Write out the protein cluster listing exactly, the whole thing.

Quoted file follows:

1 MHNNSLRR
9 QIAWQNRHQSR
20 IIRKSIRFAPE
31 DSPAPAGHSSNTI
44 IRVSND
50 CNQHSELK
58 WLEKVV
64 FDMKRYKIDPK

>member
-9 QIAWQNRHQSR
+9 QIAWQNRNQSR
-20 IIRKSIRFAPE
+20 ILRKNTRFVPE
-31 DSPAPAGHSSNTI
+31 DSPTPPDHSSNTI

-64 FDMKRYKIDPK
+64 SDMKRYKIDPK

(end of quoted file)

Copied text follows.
1 MHNNSLRR
9 QIAWQNRHQSR
20 IIRKSIRFAPE
31 DSPAPAGHSSNTI
44 IRVSND
50 CNQHSELK
58 WLEKVV
64 FDMKRYKIDPK

>member
-9 QIAWQNRHQSR
+9 QIAWQNRNQSR
-20 IIRKSIRFAPE
+20 ILRKNTRFVPE
-31 DSPAPAGHSSNTI
+31 DSPTPPDHSSNTI

-64 FDMKRYKIDPK
+64 SDMKRYKIDPK